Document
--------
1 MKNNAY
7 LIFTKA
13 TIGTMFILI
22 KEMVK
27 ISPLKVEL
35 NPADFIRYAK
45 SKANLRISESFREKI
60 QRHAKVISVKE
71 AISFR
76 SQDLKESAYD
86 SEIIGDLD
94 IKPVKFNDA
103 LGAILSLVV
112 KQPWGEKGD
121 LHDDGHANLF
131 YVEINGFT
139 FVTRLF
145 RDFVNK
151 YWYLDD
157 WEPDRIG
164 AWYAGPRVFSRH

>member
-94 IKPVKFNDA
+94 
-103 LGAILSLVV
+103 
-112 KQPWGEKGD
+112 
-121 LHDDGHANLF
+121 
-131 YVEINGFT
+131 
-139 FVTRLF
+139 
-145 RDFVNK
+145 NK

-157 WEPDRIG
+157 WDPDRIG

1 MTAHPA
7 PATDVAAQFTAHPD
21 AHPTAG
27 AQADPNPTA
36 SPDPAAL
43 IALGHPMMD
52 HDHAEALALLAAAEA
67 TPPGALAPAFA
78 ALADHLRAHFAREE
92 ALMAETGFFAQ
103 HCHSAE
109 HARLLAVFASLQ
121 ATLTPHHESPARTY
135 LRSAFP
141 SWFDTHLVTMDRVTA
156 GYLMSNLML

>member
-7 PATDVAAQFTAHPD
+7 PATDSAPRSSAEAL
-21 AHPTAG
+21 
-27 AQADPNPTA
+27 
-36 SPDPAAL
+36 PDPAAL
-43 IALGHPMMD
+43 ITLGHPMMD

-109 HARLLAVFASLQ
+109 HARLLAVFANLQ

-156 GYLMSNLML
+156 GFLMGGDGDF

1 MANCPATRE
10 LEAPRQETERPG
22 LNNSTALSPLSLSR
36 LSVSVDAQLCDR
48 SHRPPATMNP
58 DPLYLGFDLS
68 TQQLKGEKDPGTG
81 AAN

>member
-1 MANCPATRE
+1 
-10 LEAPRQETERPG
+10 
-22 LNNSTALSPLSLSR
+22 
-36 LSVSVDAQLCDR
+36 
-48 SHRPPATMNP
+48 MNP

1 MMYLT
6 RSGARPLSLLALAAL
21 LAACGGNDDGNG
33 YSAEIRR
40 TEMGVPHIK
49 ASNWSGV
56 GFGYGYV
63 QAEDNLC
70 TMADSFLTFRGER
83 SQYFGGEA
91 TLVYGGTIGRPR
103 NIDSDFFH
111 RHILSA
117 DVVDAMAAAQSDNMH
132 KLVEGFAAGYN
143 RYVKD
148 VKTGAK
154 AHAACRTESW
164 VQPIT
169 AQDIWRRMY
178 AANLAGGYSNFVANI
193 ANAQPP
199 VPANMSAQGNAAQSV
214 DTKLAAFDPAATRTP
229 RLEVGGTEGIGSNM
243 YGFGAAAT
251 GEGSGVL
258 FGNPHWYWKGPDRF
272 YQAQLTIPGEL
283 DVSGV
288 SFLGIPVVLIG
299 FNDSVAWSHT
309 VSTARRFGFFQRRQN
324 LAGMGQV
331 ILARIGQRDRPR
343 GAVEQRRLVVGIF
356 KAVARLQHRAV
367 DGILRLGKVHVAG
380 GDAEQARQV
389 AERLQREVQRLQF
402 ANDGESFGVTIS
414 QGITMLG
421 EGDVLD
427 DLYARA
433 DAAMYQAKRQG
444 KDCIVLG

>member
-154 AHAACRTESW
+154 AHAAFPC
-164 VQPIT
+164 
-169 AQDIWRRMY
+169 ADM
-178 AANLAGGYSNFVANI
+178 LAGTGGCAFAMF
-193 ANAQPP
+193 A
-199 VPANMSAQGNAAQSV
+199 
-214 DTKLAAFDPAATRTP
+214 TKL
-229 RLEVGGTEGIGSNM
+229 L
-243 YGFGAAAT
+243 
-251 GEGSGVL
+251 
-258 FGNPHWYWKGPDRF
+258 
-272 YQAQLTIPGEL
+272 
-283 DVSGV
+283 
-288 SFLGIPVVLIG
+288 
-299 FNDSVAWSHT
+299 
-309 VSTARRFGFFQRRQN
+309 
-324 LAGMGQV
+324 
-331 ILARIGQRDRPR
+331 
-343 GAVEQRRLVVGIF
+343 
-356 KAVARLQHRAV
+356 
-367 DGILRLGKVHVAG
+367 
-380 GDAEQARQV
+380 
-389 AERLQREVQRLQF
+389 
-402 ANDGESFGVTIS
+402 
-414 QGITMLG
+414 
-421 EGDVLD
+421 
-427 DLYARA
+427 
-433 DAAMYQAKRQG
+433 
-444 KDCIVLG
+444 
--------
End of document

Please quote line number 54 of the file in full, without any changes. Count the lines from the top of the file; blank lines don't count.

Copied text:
156 GYLMSNLML